U.S. officials have expressed concern that Chen would use the constitutional reform package as a way, among other things, to change the official name of the country from Republic of China to Taiwan, a move that would enrage Beijing. There is also worry that Chen's plan to push the use of referendums would prepare the way for an island-wide vote on Taiwan's relations with China, something Beijing also opposes. Chen said in the interview that he would do neither.
Chen has suffered a series of snubs at the hands of Beijing, including its successful effort to keep Taiwan out of the World Health Organization following the outbreak in Asia of SARS, or severe acute respiratory syndrome, which many people here blame on Beijing. Chen cited the comment in May by China's U.N. representative in Geneva, Sha Zukang, after Taiwan's bid was turned down again. "The bid is rejected," Sha told reporters. "Who cares about your Taiwan?"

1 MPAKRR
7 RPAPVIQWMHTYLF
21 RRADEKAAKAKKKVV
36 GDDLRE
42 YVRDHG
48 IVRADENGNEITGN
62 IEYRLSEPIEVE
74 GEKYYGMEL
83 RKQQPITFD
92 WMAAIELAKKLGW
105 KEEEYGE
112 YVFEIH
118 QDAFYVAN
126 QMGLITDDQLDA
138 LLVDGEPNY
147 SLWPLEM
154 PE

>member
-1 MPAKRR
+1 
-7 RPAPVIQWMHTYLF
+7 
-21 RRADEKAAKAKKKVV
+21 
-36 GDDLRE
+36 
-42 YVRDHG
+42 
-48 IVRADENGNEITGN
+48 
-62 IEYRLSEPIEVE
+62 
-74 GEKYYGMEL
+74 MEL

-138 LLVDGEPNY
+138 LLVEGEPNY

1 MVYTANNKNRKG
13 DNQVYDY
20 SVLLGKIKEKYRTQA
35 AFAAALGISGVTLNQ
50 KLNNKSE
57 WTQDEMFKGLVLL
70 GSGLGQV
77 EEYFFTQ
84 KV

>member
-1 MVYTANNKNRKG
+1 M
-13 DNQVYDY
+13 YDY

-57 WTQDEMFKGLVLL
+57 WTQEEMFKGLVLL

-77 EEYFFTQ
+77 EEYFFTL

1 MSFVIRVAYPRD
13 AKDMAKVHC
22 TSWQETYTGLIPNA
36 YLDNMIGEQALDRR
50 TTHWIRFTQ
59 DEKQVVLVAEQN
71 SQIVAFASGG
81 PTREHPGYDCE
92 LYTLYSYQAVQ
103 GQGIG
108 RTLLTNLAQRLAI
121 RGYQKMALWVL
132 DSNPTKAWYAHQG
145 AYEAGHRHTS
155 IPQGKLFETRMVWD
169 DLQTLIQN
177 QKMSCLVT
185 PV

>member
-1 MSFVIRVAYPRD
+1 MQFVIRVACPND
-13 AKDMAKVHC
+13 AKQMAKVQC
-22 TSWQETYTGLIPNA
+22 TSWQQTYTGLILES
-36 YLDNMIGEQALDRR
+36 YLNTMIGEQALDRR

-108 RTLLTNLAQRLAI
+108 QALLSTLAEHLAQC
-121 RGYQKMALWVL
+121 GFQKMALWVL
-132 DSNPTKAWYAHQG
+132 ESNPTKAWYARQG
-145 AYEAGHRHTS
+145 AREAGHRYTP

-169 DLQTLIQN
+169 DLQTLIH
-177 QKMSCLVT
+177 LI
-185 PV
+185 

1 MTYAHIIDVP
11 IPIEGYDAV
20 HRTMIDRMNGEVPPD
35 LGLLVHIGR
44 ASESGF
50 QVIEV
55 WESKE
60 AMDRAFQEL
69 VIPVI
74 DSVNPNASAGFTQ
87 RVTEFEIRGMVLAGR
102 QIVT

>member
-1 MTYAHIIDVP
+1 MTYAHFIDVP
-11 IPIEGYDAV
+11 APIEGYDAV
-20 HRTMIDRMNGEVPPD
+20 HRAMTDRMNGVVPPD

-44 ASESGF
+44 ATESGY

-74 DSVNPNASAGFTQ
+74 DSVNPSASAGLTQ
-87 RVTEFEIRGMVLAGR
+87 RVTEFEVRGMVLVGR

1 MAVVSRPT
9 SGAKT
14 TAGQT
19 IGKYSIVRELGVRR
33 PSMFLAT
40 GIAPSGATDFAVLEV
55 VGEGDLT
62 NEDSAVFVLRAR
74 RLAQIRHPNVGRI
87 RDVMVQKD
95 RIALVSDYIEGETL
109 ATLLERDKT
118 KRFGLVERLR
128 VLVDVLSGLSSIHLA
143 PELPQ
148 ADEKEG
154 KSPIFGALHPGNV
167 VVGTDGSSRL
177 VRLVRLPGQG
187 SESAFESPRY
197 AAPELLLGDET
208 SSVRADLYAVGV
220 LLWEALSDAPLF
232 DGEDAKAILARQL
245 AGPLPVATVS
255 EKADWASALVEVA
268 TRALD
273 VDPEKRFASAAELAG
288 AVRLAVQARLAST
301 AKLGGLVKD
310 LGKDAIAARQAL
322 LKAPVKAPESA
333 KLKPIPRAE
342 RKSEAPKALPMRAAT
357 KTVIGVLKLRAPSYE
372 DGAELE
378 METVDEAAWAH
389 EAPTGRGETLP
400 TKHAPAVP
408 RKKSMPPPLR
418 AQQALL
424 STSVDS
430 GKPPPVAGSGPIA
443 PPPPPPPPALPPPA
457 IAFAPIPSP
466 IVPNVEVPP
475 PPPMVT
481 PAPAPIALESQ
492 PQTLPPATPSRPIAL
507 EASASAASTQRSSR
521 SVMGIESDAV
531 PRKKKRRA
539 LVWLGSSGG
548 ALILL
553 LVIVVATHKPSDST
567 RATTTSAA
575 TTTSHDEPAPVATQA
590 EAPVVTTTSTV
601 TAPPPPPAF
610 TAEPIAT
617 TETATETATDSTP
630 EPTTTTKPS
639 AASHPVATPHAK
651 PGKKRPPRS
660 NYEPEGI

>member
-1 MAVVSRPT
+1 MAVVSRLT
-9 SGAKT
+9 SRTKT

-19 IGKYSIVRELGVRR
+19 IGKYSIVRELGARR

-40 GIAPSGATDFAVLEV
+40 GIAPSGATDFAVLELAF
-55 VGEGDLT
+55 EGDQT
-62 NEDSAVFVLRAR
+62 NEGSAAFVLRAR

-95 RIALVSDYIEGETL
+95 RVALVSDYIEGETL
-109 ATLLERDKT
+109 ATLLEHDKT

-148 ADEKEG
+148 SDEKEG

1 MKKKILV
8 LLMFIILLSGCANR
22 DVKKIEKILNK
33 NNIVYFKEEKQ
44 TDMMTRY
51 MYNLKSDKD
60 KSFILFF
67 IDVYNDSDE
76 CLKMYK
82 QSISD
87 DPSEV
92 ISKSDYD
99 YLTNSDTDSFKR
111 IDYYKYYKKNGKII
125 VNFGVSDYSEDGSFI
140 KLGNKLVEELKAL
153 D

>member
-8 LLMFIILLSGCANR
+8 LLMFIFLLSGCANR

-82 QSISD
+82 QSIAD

China's leaders "have never accepted me as the leader of Taiwan," Chen said. "In 2000 they didn't think I could be elected and they again misjudged the situation a year later during the election for our congress. The result was I became the president of Taiwan and the DPP [Democratic Progressive Party] became the biggest party in our congress. . . . China is wrong. China's leaders are wrong."
Weakened by a sluggish economy and record unemployment, Chen currently lags about 10 percentage points behind his challengers for the presidential election set for March 20. His calculation is that a strong reaction by Beijing would help his chances for reelection, according to a broad variety of Taiwanese analysts and senior government officials.